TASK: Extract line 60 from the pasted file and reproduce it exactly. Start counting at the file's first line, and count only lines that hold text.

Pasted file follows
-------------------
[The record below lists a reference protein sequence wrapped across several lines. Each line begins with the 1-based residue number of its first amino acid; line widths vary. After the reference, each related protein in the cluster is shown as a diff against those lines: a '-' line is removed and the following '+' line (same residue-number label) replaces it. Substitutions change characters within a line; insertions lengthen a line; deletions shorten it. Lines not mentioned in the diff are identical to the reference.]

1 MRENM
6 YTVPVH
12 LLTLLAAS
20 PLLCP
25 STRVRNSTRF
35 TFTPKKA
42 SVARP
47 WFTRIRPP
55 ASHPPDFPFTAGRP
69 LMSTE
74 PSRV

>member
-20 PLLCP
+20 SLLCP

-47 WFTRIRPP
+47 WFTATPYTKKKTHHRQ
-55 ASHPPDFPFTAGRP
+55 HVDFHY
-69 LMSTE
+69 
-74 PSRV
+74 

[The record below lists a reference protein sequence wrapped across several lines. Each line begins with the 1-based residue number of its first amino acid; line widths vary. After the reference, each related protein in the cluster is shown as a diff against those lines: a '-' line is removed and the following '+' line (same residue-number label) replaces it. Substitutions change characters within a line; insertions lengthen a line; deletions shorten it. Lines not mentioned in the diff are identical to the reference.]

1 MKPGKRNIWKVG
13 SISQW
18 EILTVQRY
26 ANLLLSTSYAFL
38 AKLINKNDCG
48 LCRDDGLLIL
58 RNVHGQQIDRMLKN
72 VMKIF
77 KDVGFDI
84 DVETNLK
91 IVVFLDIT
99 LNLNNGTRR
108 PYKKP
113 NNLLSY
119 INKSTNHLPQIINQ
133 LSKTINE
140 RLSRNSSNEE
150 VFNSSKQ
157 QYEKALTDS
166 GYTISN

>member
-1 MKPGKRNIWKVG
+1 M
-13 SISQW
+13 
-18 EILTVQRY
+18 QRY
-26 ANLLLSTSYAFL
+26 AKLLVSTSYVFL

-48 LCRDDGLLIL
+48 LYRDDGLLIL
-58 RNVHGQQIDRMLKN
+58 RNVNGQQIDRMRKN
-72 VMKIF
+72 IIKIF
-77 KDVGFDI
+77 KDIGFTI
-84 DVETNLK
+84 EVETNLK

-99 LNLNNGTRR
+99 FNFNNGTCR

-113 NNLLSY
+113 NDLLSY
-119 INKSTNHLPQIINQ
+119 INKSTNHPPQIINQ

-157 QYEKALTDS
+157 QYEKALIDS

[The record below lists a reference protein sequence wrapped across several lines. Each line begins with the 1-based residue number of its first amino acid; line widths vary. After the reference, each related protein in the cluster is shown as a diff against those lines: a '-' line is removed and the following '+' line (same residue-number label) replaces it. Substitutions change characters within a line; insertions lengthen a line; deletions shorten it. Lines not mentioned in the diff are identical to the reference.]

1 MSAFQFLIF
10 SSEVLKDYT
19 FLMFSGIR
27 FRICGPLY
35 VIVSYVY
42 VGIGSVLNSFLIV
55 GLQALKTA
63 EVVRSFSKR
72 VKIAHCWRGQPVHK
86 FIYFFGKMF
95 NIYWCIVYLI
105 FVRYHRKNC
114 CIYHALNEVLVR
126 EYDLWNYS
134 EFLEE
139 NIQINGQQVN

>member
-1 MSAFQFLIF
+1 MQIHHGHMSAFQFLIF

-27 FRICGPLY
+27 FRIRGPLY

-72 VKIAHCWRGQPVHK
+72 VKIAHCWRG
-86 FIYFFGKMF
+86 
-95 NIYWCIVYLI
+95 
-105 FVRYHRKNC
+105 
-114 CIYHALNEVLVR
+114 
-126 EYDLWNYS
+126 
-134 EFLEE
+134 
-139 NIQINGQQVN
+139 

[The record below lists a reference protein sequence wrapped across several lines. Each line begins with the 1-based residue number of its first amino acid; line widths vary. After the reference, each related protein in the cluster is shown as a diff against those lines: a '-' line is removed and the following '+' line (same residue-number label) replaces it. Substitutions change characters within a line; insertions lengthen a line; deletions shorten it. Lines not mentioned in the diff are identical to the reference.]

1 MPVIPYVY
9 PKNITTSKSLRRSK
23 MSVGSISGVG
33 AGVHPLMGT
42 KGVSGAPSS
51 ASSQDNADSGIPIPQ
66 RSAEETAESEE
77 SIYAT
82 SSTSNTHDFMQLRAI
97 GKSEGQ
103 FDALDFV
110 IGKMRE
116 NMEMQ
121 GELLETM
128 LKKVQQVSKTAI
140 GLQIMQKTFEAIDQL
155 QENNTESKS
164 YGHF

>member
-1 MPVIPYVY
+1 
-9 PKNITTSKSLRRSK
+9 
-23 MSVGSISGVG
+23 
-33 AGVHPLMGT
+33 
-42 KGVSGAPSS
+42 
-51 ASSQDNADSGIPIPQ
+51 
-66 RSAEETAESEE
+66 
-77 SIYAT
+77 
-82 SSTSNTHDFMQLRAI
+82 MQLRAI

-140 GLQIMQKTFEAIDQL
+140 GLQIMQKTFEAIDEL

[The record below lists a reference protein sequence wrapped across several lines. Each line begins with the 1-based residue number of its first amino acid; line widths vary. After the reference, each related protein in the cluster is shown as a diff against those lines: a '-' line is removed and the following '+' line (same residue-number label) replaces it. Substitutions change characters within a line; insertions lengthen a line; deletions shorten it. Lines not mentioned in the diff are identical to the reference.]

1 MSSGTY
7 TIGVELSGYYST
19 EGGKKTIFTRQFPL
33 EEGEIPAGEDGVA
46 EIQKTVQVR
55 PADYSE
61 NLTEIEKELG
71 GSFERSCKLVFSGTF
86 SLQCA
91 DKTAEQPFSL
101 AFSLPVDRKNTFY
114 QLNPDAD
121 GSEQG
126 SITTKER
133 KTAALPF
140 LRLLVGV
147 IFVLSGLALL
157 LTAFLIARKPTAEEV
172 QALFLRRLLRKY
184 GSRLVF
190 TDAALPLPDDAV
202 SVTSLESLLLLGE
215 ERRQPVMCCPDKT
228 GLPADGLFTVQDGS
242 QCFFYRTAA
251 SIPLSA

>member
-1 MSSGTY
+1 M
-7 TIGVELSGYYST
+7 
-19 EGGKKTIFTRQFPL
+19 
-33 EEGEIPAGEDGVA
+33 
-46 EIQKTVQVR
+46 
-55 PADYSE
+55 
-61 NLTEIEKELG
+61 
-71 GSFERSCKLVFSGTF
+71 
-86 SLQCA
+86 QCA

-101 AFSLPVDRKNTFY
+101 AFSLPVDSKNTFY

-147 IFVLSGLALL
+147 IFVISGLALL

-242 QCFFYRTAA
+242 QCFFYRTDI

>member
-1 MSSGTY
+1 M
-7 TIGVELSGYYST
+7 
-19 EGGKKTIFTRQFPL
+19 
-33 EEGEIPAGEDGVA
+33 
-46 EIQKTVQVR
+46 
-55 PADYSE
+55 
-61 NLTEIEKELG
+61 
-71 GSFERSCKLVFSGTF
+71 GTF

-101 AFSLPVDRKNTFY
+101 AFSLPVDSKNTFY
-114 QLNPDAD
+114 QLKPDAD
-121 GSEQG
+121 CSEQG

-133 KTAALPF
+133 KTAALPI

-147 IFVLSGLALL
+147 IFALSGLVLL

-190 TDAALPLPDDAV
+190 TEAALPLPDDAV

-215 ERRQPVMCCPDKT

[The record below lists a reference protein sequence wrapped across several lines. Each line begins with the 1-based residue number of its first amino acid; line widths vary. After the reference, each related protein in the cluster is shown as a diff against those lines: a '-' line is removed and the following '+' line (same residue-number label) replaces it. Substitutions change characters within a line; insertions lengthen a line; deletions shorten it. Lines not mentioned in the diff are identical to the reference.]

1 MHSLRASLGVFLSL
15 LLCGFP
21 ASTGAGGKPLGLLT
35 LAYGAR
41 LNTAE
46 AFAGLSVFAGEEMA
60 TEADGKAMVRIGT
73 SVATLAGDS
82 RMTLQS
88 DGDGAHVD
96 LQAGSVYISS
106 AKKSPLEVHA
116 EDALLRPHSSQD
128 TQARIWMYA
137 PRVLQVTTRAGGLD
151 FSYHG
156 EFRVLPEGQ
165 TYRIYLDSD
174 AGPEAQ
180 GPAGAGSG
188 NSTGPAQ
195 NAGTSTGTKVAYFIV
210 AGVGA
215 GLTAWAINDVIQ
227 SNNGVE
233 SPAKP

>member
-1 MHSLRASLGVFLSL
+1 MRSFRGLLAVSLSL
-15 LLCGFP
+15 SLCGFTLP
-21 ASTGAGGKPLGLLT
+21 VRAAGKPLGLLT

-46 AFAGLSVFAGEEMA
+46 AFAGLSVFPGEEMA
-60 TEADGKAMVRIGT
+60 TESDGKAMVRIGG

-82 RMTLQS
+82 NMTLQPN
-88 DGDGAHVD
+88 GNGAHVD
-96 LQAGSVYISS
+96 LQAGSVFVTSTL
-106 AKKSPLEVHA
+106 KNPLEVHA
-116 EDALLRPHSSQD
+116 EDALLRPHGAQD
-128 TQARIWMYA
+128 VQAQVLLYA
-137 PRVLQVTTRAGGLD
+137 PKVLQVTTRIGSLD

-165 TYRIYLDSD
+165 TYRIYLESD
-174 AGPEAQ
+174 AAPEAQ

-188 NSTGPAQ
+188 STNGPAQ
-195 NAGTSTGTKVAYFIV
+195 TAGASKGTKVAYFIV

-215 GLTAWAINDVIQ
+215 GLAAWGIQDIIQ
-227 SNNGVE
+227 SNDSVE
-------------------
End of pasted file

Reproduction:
-77 KDVGFDI